Our History

Our History

Tina Botha, Founder of The Sunflower Fund steps aside to take on new challenges

Tina Botha, founder director of The Sunflower Fund bids farewell, and becomes founder patron. After many years of being the driving force behind The Sunflower Fund, Botha is stepping aside and taking time to explore a new chapter in her life. 

The Board, Management and Staff of The Sunflower Fund collectively offer heartfelt thanks to The Founder, Tina Botha as she embarks on her new journey. We wish her every success and happiness with her B&B in Franschhoek.

The Sunflower Fund pledges to continue the legacy and make a difference for many patients and their families for years to come.

To read or download the full press release, click here.

Chris' Story by his mother, Tina Botha (written in November 2000)

chris-corlett-02He was very special and extremely brave and has taught us all lessons and we all miss him so much.

Chris was first diagnosed with Acute Lymphoblastic Leukaemia in August 1997 while he was in Grade 9 at Westerford High School in Cape Town. He underwent 6 months of gruelling chemotherapy and full body radiation. This was the beginning of a 3-year nightmare. In February 1998 he had his first bone marrow transplant. This was an autologous transplant with a harvest from his own blood as there were no compatible family donors and they were not doing unrelated transplants at that stage. By July 1998 Chris was back at school. He had managed to pass Gr 9 and move on to Gr 10 and a healthy future. During this time he even travelled to Durban to the "Gunston 500" surfing championships with "Reach for a Dream".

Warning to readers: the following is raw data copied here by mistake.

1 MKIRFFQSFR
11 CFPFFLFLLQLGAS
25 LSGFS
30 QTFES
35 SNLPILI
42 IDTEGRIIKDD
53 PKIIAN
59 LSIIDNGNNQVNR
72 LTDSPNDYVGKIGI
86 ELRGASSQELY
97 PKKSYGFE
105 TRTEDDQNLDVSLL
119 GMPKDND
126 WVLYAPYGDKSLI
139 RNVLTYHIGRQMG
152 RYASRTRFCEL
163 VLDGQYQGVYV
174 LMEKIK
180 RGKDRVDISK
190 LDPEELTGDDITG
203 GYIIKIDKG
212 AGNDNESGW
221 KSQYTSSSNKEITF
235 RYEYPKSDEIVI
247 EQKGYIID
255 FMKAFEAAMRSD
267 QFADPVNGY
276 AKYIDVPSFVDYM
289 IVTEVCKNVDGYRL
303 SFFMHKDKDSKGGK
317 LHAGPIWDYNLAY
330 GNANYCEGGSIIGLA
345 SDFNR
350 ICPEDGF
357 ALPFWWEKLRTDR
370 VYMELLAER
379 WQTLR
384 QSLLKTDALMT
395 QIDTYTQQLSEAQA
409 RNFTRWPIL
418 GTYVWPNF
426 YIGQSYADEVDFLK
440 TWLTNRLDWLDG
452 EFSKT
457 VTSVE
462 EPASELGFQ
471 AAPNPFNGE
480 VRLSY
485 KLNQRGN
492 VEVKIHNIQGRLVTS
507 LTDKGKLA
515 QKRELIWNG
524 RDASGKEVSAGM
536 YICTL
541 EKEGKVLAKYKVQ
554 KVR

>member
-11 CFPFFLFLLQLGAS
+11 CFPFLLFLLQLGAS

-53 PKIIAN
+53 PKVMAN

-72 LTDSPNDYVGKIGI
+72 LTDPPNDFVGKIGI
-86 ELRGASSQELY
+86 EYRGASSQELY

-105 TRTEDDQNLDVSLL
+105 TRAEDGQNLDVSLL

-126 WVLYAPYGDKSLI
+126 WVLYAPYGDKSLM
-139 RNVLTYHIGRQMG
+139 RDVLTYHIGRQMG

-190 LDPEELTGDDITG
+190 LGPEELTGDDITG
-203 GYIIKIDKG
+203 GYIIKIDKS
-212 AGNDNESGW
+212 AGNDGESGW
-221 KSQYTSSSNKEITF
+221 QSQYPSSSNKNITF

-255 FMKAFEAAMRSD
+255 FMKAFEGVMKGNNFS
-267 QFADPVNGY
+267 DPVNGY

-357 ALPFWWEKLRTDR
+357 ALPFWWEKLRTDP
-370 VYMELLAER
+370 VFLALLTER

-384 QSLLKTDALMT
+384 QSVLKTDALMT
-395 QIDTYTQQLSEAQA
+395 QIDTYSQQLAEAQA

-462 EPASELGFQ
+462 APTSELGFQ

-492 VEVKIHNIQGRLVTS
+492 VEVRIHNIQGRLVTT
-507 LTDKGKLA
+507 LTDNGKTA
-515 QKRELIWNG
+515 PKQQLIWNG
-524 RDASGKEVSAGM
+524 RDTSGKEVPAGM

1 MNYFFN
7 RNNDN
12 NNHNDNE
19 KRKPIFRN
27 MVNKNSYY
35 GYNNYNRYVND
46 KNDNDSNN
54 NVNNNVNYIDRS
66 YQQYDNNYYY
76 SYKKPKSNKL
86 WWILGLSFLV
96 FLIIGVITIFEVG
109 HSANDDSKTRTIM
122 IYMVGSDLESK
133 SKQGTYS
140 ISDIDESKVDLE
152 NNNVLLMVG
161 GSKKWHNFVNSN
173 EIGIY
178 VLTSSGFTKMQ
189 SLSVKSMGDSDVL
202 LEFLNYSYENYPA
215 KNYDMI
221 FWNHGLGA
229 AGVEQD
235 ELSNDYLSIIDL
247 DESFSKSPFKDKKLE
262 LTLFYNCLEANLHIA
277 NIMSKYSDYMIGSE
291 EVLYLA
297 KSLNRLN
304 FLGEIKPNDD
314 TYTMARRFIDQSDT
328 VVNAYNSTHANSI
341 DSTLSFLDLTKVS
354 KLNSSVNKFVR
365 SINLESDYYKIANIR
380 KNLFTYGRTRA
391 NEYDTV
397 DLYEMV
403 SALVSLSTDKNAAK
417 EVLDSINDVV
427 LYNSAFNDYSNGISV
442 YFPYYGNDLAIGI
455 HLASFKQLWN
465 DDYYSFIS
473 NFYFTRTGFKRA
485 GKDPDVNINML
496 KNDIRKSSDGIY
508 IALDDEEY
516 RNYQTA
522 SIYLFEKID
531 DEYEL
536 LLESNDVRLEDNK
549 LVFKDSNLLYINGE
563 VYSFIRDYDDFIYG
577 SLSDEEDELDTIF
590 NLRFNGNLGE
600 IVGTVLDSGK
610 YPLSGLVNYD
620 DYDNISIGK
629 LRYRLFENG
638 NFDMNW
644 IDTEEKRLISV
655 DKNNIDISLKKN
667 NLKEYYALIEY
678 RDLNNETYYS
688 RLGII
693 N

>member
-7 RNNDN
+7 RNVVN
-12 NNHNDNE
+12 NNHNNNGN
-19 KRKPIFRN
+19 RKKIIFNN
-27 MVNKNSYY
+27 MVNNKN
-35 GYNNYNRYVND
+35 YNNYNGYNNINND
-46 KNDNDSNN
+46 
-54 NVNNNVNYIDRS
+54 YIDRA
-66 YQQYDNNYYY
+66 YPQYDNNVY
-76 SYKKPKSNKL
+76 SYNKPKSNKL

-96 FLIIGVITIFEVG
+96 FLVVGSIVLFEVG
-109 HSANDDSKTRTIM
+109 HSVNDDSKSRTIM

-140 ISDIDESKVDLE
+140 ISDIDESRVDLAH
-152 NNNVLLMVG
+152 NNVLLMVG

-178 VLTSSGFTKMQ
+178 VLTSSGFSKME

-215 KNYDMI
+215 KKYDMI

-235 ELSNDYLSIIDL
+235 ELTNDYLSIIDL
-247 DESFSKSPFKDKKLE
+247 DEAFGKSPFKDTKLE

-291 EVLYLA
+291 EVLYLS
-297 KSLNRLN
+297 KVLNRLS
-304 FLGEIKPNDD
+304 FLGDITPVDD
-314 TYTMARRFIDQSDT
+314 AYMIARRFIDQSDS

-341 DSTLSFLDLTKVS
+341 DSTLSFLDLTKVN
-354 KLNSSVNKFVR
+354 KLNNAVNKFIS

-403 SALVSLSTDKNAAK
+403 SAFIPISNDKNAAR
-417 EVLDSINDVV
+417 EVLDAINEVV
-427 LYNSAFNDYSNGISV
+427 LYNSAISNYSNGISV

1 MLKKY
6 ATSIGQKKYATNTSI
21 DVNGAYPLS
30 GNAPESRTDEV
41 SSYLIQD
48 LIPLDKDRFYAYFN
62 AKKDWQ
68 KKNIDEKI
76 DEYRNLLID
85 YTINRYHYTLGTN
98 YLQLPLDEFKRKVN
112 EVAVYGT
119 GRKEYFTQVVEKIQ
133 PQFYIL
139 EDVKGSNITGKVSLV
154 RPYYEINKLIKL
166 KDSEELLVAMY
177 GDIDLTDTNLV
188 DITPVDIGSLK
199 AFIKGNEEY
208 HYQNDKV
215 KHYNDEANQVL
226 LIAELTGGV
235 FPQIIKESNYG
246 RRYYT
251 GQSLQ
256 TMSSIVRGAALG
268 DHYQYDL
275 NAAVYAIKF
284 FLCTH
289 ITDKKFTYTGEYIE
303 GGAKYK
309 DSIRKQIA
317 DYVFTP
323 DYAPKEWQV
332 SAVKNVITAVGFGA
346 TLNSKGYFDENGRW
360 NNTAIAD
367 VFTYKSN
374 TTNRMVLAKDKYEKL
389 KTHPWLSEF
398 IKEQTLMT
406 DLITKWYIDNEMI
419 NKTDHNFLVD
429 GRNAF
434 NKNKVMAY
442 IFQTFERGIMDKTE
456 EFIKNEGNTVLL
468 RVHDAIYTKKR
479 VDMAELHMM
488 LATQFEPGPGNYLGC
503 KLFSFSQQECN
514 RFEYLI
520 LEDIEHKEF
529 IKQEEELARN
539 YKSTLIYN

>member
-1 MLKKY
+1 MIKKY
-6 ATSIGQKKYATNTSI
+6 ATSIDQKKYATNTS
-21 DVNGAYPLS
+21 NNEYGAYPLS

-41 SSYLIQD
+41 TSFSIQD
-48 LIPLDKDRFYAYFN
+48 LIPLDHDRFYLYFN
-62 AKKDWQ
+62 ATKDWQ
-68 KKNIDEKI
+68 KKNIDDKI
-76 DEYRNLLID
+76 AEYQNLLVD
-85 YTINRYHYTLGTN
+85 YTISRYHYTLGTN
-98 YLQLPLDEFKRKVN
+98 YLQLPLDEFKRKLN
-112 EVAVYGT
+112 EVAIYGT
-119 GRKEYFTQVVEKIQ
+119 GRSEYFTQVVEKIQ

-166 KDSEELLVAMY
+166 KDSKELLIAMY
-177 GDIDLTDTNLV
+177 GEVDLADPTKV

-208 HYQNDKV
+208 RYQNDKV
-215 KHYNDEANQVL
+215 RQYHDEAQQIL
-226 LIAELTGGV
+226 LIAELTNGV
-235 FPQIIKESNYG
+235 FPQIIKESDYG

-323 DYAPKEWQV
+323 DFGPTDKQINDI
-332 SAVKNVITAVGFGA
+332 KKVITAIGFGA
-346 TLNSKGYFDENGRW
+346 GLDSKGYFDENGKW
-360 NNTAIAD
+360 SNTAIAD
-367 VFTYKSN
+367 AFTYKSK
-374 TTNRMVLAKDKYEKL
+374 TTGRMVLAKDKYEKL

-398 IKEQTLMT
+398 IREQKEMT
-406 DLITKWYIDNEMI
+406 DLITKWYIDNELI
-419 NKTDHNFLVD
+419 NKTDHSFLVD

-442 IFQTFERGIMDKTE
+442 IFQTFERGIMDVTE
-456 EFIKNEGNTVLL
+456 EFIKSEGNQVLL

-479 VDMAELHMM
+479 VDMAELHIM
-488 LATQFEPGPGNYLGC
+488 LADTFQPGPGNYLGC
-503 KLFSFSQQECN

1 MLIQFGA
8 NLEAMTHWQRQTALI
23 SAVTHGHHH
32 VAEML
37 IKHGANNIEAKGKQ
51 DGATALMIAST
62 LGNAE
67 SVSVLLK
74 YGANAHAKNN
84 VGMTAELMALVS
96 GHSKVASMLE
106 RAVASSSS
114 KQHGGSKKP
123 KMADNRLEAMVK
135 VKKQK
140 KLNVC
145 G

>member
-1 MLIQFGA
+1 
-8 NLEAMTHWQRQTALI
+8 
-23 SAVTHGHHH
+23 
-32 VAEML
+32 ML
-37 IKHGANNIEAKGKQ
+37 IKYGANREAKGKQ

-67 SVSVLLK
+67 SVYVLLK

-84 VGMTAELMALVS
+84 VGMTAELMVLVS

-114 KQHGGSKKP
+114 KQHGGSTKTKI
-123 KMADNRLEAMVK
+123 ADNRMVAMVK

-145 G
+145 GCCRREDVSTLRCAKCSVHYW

He began his Grade 11 year at Westerford, full of hope with a lot of plans for the future, art and graphic design always being the most important.

The bubble burst in March 1999 when he suffered a relapse. The leukaemia was back with a vengeance and Chris had to decide whether he wanted to give up or fight back and try again. The worst thing was that Chris had been through hell and now he knew exactly what to expect if he decided to do it again. As only Chris could do he decided to tackle it head on and began another 6 months of tortuous treatment. This time Chris had to have an unrelated matched donor transplant. This meant we had to find a match for him and we only had 6 months to do this. This was when we realised the terrible state that the South African Bone Marrow Registry was in.

Eventually after much publicity, doing endless blood clinics and searching the international databases, a donor was found in Natal and Chris underwent his 2nd bone marrow transplant in September 1999. It was during this time in isolation that he painted his "Sunflowers of Hope", which is hanging in the Sunflower ward at Constantiaberg today in memory of Chris. The support Chris had from his friends at Westerford was amazing. They truly kept him motivated and gave him the will to live. This was also the time he met his girlfriend, Lisa, who supported him through the worst time of his life. She meant so much to Chris and I am so grateful for what she was able to do for him.

This time we all really felt that it would work. He had found a donor and things were looking good. This was about the time that Chris read about a wonderful new school opening in Tokai called "Reddam House".

He convinced me that he really needed to move to a new school at this point as he would have to repeat Grade 11 due to all the work he had missed and all his friends would be moving on to their final matric year. This would have been very difficult for Chris and I agreed that the move would be a good idea. He wrote and applied for a scholarship, which was given to him based on his incredible artistic talent in both art and graphic design. I am sure his incredible strength of character also had something to do with being accepted.

The move to Reddam was fantastic for him. He began his 2nd Grade 11 year in January 2000 with new energy, new friends and great future prospects. I also decided to apply for the position of P.A. at Reddam and moved Tarryn and Jason as well. The future was really looking bright for all of us. For the first time in 3 years it felt as though it was really all behind us and we could start re-building our lives and living again.

But this was not to be, and in April 2000 Chris suffered his 2nd relapse and the whole process started again. Chris was given an unenviable choice - another transplant or 3 weeks to live! Again it was Chris's decision to carry on and we all supported this 100%. He said: "I still have so much I want to do and three weeks is just not long enough".